The app is looked upon as a tool to fight back the new-age phenomenon called sexting that often includes teens sending sexually explicit messages/nude photos to each other. The app comes with an image-recognition algorithm that can identify such sexually implicit images and immediately send out alerts to parents.


The aptly named Gallery Guardian app will make its debut later this month, but BBC managed to get a sneak peek into the app. The app has been trained to detect humans, and more the skin in the image, means more the chances of it being a 'suspicious image detected.'


So as soon as a child downloads a nude image, the parent will be sent an alert that reads 'Suspicious Image detected.' According to DailyMail, Android users won’t just be informed about the nude image, but also the source via which it was sent. For instance, WhatsApp or downloaded from the Internet. Gallery Guardian will sync with up to six devices.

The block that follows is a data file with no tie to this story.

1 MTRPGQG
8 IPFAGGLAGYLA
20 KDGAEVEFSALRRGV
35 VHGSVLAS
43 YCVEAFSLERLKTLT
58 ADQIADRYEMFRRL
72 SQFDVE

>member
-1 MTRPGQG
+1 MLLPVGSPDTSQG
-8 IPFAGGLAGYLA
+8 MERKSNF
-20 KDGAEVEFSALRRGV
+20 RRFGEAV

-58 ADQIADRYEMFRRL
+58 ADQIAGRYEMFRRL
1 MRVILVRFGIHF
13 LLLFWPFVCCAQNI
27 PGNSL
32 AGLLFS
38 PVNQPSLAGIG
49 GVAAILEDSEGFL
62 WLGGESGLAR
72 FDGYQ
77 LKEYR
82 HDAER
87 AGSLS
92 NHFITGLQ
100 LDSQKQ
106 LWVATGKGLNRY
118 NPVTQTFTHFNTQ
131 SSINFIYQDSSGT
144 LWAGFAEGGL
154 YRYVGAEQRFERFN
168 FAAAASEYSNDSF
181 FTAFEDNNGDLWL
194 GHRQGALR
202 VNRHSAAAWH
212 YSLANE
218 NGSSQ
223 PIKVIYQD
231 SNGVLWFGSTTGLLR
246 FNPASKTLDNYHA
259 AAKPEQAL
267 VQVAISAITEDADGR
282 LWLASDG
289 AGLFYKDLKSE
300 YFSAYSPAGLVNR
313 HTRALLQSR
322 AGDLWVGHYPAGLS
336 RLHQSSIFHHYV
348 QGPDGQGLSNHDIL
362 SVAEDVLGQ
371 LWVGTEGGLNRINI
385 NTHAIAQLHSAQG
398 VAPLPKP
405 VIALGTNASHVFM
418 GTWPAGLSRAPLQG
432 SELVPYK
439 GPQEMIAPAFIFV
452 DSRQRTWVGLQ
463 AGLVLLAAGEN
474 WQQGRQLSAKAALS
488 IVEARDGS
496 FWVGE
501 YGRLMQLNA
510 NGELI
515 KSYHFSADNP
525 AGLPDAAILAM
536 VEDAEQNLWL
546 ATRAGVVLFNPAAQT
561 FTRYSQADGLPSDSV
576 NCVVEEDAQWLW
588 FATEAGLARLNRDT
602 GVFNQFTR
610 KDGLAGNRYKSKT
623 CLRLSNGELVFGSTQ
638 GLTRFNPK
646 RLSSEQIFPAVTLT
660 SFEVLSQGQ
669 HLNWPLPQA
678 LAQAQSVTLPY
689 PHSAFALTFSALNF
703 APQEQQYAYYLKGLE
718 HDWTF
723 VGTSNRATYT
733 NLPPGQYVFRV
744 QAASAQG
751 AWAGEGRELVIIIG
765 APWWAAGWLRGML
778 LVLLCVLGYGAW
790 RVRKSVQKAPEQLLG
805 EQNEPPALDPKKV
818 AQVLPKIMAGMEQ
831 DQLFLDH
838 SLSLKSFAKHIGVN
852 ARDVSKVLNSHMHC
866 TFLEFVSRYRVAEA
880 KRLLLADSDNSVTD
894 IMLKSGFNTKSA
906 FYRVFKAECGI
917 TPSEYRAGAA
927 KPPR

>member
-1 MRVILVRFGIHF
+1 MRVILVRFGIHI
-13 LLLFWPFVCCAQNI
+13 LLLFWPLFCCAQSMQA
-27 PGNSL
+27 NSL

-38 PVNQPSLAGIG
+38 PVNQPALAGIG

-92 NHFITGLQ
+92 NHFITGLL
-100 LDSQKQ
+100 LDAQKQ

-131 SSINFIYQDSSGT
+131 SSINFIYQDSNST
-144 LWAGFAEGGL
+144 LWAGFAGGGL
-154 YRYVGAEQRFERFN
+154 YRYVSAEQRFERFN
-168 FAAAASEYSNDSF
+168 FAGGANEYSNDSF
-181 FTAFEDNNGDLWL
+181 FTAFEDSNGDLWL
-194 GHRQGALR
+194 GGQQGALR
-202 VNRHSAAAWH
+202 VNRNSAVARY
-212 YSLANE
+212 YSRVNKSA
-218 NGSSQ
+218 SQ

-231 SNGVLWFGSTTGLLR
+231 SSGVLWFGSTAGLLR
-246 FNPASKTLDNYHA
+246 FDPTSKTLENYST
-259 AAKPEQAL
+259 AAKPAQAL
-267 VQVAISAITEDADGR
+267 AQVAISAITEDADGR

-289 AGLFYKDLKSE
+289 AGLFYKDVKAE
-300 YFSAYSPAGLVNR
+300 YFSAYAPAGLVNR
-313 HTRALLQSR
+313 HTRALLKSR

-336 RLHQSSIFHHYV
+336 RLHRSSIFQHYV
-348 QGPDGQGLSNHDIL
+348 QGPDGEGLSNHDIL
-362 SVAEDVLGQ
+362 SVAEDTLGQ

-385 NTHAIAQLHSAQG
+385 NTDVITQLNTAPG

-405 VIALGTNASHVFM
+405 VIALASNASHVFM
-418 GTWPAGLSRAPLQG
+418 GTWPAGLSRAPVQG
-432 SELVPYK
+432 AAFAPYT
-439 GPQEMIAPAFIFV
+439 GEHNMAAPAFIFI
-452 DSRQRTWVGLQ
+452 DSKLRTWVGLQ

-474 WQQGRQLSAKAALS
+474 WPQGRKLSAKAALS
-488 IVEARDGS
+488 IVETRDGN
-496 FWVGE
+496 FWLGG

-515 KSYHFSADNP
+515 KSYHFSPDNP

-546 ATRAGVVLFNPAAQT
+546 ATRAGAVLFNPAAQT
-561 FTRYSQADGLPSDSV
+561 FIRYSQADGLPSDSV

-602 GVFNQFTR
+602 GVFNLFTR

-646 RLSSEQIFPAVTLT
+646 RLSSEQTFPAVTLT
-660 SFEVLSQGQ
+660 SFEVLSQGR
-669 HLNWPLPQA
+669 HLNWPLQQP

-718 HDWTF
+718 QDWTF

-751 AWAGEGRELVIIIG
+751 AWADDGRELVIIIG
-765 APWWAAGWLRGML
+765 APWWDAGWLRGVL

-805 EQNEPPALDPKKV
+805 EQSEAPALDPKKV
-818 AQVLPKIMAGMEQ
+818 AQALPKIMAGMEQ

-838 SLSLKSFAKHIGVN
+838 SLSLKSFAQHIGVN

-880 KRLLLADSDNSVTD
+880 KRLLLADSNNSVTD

However, the report adds that the app couldn't detect a photo that was clothed, but exposing private body parts. The app is still learning and the developer is trying to train it to recognise genetalia, and the hindrance is the different shape and sizes.